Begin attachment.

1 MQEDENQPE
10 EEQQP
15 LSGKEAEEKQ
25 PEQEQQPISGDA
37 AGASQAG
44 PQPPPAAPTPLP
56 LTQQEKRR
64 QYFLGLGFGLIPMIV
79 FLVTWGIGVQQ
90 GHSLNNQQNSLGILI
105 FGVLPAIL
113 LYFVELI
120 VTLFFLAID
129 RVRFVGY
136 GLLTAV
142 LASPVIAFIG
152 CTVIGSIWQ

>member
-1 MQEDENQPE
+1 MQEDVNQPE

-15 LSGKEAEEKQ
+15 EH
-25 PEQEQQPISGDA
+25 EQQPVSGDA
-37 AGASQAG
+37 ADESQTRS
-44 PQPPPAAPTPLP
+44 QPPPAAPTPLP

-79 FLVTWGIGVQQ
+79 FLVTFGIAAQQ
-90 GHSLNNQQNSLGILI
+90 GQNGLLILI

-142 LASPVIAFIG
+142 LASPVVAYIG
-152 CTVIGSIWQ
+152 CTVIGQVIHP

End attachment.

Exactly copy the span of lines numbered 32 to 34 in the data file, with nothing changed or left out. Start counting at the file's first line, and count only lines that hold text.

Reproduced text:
+90 GQNGLLILI

-142 LASPVIAFIG
+142 LASPVVAYIG